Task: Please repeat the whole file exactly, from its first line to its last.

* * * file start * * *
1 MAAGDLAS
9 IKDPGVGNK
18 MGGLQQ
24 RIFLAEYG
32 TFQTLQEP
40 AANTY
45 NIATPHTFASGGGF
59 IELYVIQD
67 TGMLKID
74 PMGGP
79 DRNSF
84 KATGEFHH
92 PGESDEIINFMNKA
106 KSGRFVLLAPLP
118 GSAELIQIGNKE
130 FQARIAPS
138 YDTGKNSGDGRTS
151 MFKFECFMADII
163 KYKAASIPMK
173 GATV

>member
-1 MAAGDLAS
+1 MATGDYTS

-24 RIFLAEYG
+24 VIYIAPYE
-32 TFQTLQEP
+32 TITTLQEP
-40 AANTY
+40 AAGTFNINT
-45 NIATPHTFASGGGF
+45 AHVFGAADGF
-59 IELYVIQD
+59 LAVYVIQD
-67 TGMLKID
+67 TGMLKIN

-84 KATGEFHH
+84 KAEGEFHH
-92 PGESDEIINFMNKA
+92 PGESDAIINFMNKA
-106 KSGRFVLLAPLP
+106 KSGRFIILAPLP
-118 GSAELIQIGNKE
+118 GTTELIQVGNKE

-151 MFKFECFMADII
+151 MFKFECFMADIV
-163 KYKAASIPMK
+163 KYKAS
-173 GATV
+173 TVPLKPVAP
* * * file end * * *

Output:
1 MAAGDLAS
9 IKDPGVGNK
18 MGGLQQ
24 RIFLAEYG
32 TFQTLQEP
40 AANTY
45 NIATPHTFASGGGF
59 IELYVIQD
67 TGMLKID
74 PMGGP
79 DRNSF
84 KATGEFHH
92 PGESDEIINFMNKA
106 KSGRFVLLAPLP
118 GSAELIQIGNKE
130 FQARIAPS
138 YDTGKNSGDGRTS
151 MFKFECFMADII
163 KYKAASIPMK
173 GATV

>member
-1 MAAGDLAS
+1 MATGDYTS

-24 RIFLAEYG
+24 VIYIAPYE
-32 TFQTLQEP
+32 TITTLQEP
-40 AANTY
+40 AAGTFNINT
-45 NIATPHTFASGGGF
+45 AHVFGAADGF
-59 IELYVIQD
+59 LAVYVIQD
-67 TGMLKID
+67 TGMLKIN

-84 KATGEFHH
+84 KAEGEFHH
-92 PGESDEIINFMNKA
+92 PGESDAIINFMNKA
-106 KSGRFVLLAPLP
+106 KSGRFIILAPLP
-118 GSAELIQIGNKE
+118 GTTELIQVGNKE

-151 MFKFECFMADII
+151 MFKFECFMADIV
-163 KYKAASIPMK
+163 KYKAS
-173 GATV
+173 TVPLKPVAP